Japan's retail sales rose more than forecast in May, as government subsidies for purchasing fuel efficient cars spurred sales of motor vehicles, data from the Ministry of Economy, Trade and Industry showed Thursday.
Retail sales rose 3.6 percent year-on-year in May, faster than the 3 percent increase forecast by economists. Retail sales have now increased for six straight months.
Nonetheless, data show that sales growth in May eased to a three-month low. This suggests slow growth in private consumption amid intensifying Eurozone woes.
According to the Ministry, motor vehicle sales climbed 47.3 percent year-on-year, but the annual rate of growth was weaker than April's 55.3 percent increase. Growth in fuel sales also eased to 2.2 percent from 7.5 percent in April.
Retail trade in food and beverages increased just 0.8 percent annually in May. During the month, there was a sharper fall in demand for machinery and equipment as sales fell 24.1 percent.
In its latest monthly report, the government warned of downside risks stemming from growing uncertainty about the economic situation in Eurozone, but reiterated that the economy is on the way to recovery at a moderate pace partly due to reconstruction-related demand.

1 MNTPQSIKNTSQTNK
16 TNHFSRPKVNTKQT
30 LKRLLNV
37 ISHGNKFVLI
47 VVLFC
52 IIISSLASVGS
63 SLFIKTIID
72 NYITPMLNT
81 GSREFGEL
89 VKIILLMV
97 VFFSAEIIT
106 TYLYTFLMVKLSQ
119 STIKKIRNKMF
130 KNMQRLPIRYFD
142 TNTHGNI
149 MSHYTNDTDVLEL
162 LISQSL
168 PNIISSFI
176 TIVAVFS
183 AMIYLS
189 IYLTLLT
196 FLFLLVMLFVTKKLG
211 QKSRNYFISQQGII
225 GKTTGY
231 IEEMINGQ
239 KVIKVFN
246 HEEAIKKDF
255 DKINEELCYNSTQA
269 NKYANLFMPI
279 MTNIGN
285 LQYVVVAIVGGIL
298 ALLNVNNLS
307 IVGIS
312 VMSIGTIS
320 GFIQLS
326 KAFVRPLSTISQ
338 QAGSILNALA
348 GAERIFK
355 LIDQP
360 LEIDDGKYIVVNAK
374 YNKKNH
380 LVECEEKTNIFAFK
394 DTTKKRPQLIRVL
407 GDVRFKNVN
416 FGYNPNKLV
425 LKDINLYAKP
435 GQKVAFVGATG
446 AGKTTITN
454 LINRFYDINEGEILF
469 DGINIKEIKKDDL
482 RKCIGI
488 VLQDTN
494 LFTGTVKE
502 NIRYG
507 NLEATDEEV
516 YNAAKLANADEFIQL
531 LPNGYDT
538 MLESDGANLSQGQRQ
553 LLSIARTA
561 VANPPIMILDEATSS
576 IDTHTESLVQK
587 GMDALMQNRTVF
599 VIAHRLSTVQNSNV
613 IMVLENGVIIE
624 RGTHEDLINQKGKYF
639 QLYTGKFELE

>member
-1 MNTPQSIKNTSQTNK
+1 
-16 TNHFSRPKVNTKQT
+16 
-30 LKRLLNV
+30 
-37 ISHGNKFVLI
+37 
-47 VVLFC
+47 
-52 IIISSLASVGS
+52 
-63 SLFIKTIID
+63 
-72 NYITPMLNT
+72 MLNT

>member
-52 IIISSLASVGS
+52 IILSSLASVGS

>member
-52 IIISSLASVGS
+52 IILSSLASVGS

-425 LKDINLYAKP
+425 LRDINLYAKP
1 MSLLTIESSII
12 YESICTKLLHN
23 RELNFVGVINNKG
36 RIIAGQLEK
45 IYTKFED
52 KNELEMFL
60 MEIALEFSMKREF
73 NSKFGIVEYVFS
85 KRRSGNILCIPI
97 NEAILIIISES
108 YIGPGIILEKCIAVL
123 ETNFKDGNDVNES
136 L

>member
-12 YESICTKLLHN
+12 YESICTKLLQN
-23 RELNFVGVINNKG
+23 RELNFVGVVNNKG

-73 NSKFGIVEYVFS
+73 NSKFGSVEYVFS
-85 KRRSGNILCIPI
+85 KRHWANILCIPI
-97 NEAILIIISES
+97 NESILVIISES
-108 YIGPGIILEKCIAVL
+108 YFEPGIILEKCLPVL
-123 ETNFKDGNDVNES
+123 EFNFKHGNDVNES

The government also noted that private consumption is increasing at a moderate pace.
In April, the Bank of Japan had boosted the purchase of Japanese Government Bonds by 10 trillion yen, taking the size of the asset purchases authorization, excluding the credit facility, to 40 trillion yen by end-2013. The central bank abstained from announcing more stimulus in its latest policy review.
by RTT Staff Writer
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